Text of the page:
These previous studies suggest that approximately 5% of younger patients have a risk of aggravation due to genetic abnormalities associated with type I IFNs while approximately 20% of older patients have a risk of aggravation due to naAbs to type I IFNs. While these observation have been supported by subsequent studies [20,21,22,23,24,25,26], further analysis are needed to clarify the pathophysiology of life-threatening COVID-19 pneumonia in individual ethnic groups that have similar genetic background and lifestyles for precise characterization of the role of antibodies to type I IFNs in COVID-19 aggravation.

Our current study aimed to determine the prevalence of neutralizing autoantibodies to type I IFNs in Japanese COVID-19 patients and their contribution to severe COVID-19 disease. In addition, we studied the prevalence of aAbs in the uninfected Japanese population to clarify the differences of the prevalence among ethnic groups.

Materials and Methods

COVID-19 Patients and Individuals in the General Population Subjected to Analysis

We conducted the study at Hiroshima University Hospital, Tokyo Medical and Dental University Medical Hospital, and Osaka City University Hospital. We enrolled 622 COVID-19 patients admitted to our institutes as well as 3456 individuals from the general population which included 1000 previously reported individuals [19] (Fig. 1A, B, Table 1). The details of the patients and the general population are described in the Supplemental materials and methods.

Fig. 1
figure 1

Characteristics of 622 patients with COVID-19 and 3456 individuals from the general population. A Age and sex distribution of patients with COVID-19 (n = 622). The median age of the COVID-19 patients was 61 years (IQR: 46–73 years); 70.2% were males, and 29.8% were females. B Age and sex distribution of individuals from the general population (n = 3456). The median age of subjects from the general population was 56 years (IQR: 37–67 years); 43.5% were males, and 56.5% were females. C The prevalence of aAbs to type I IFNs of patients with COVID-19 according to its severity. aAbs to IFNs were detected by ELISA in 622 patients with COVID-19 including 170 critical, 235 severe, 112 moderate, and 105 mild infections. The cutoff value of ELISA was 0.5 (O.D.)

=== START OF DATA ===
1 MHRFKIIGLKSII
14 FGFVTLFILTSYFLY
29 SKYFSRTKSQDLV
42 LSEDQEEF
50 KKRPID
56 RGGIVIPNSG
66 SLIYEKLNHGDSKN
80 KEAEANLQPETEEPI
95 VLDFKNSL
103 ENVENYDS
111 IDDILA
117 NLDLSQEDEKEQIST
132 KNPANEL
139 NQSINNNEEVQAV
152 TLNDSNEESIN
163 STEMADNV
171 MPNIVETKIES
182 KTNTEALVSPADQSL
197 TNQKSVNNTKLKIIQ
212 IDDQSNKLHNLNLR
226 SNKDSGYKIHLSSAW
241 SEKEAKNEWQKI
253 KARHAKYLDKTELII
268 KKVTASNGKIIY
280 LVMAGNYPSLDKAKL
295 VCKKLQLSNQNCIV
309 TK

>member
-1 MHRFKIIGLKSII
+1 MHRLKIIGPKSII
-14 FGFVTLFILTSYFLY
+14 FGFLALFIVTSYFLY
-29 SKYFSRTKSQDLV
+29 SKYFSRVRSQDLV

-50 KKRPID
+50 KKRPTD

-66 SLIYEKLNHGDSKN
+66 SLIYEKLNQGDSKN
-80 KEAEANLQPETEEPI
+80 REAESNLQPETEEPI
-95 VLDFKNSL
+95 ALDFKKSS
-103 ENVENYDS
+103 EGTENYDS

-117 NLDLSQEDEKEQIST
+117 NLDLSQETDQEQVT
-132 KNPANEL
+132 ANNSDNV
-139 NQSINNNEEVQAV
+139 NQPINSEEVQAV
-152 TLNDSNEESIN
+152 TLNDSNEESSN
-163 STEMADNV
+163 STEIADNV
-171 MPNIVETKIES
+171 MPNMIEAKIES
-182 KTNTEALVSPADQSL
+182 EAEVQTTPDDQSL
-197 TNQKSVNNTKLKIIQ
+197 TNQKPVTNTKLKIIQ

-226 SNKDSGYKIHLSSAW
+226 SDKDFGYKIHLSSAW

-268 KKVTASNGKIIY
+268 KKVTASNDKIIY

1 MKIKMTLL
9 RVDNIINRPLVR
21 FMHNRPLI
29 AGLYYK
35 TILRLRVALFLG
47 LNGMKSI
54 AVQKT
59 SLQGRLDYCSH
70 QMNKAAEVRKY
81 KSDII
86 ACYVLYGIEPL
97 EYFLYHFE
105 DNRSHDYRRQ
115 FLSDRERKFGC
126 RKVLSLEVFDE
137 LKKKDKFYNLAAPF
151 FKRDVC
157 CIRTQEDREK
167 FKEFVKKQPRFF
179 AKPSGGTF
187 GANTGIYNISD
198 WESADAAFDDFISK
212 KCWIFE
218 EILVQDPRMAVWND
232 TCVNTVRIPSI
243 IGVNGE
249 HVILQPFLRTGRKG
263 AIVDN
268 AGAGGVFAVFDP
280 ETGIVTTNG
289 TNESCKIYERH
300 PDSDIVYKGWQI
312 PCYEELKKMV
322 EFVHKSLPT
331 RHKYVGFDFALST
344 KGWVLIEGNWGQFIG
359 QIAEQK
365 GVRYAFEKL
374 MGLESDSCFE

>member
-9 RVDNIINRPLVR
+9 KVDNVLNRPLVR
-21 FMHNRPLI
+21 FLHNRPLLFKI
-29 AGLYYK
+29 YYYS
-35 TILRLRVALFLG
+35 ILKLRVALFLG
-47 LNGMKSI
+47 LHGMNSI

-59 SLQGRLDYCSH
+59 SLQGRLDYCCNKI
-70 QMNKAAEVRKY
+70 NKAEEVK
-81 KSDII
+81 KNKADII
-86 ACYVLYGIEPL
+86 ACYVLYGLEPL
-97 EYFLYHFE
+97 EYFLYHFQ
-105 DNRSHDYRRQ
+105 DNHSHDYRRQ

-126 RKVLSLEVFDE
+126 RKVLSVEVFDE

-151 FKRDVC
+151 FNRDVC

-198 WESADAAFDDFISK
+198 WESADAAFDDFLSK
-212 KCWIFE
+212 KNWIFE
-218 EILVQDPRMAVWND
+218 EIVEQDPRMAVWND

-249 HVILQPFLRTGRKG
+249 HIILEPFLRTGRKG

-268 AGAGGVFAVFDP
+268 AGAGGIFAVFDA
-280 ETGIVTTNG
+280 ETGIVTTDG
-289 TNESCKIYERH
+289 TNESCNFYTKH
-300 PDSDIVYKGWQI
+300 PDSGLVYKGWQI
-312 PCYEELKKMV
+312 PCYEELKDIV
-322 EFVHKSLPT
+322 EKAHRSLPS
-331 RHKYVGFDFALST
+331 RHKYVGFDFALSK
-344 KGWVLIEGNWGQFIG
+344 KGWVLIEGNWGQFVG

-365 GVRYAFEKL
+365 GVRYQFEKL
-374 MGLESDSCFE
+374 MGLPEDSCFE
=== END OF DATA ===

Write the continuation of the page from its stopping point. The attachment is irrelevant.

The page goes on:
Table 1 Characteristics of 622 patients with COVID-19 and 3456 general population in this study

We assessed the severity of COVID-19 based on the Diagnosis and Treatment Protocol for Novel Coronavirus Pneumonia described previously [18]. “Critical” included patients who required mechanical ventilation (including intubation, high flow nasal cannula, continuous positive airway pressure and bilevel positive airway pressure, etc.), septic shock, any other organ failure and/or use of ECMO in the intensive care unit. “Severe” were defined as patients required oxygen therapy < 6 L/min because of pneumonia. The patients with mild pneumonia but no requirement for oxygen therapy were classified into “Moderate.” “Mild” were defined as patients with some mild symptoms without pneumonia.

Neutralization Assay of aAbs to Type I IFNs

We performed luciferase reporter assays as described previously [18]. The detailed method of neutralization assay is described in the Supplemental materials and methods.

Measurement of aAbs to Type I IFNs and IFN-α2 Concentration

The details of ELISA and ProQuantum™ Immunoassay are described in the Supplemental materials and methods.

Statistical Analysis

The detailed method of statistical analysis is described in the Supplemental materials and methods.

Results

The Frequency of aAbs to Type I IFNs Was High in Patients with Critical COVID-19